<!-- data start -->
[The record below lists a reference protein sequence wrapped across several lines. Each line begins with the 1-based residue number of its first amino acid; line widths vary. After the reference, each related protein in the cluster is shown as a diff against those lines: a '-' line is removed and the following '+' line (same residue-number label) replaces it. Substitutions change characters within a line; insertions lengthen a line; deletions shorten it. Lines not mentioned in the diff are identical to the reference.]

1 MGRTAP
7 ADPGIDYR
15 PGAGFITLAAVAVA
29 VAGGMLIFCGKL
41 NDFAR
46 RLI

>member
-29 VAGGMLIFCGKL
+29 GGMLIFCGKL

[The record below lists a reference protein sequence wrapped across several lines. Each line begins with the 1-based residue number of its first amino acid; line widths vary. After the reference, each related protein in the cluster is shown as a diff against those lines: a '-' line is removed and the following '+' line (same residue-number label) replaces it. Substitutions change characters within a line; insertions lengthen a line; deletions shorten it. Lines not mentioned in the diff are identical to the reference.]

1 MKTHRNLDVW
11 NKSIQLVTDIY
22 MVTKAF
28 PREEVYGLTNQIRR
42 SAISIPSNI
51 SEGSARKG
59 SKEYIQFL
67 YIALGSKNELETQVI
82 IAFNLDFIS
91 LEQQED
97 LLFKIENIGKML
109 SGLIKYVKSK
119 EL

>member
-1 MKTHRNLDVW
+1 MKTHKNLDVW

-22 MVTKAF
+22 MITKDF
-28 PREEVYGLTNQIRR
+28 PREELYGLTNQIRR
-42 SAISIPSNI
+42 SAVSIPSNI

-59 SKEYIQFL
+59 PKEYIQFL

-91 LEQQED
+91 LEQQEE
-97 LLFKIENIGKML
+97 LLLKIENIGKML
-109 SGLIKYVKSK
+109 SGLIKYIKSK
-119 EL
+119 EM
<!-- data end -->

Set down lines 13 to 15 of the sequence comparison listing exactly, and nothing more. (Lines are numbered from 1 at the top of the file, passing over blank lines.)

11 NKSIQLVTDIY
22 MVTKAF
28 PREEVYGLTNQIRR